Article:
As this malignant Covid mutant is busy spreading its tentacles in India, I am busy writing obituaries of my near and dear ones on regular basis – folks I am and was familiar with, who left their indelible impression in me. They left too early for comfort, their deaths could have been preventable. We do live in turbulent times.
In 1979, as a 10 year old cricket fan, I was watching a match between the touring Australian team and East Zone (Comprising Odisha, Bengal, Bihar which included Jharkhand then, Assam) at the Barabati Stadium, Cuttack, Odisha. There was no TV those days. The gallery was full of transistor wielding spectators.
Came afternoon. Close to tea, came the announced from an Odia commentator “CHA PAANA BIRATI”, meaning “Tea Break”. The person sitting next to me gave me some unsolicited information, that the players will go outside for tea and chew a few betel leaves (PAAN) during this break, hence the name “CHA PAANA BIRATI”.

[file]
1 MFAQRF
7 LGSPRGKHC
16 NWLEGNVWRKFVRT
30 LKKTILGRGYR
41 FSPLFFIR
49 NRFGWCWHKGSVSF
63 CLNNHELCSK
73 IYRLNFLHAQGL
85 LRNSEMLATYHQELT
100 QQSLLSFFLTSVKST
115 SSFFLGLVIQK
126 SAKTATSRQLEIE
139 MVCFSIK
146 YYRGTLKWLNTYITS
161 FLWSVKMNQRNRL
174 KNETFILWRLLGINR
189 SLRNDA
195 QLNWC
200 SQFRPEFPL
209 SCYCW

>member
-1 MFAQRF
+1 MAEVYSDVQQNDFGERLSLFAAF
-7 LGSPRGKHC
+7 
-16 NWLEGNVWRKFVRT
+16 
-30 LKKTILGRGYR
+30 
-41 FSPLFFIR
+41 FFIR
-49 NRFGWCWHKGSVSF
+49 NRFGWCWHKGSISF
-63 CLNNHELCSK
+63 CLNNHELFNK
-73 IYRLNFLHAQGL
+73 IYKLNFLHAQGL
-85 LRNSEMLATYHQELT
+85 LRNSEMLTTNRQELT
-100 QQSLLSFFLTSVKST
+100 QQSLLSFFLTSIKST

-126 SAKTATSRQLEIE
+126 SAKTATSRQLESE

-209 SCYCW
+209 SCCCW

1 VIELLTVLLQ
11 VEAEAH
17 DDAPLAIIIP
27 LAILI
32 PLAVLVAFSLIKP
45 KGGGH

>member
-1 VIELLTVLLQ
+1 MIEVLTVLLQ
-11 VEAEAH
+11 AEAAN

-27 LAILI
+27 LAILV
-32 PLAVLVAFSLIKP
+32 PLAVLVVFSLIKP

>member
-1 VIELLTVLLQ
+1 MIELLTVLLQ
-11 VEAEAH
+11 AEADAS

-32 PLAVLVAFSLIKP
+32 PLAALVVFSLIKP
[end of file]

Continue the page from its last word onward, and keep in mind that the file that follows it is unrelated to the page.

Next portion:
I believed him and imagined Alan Border along with Kim Hughes going out to a kiosk outside and ordering GOPAL ZARDA (A popular scented tobacco) PAAN, followed by a “Cutting Chai”, brewed from a coal oven. However I took it for granted that Rabi Panda, a player representing Odisha those days and true to his salt did so.
He struggled against the bowling of a rookie Geoff Lawson, the young Aussie fast bowler who could find a place in the team because all his better known compatriot Dennis Lillie, Len Pascoe were playing in the better paying Kerry Packers League (Test cricketers were paid in peanuts those days).
Rabi Panda, the only batsman of Odisha origin was cheered by the local crowd as he walked in to bat. But he didn’t last long and got out early. When he returned back, the crowd booed him, as their local hero failed him. A la TAKHT YA KAQTA (Crown or Coffin) were the sole options for the Mughal princes, our cricketer are showered with flowers or brickbats to the whims of their fans.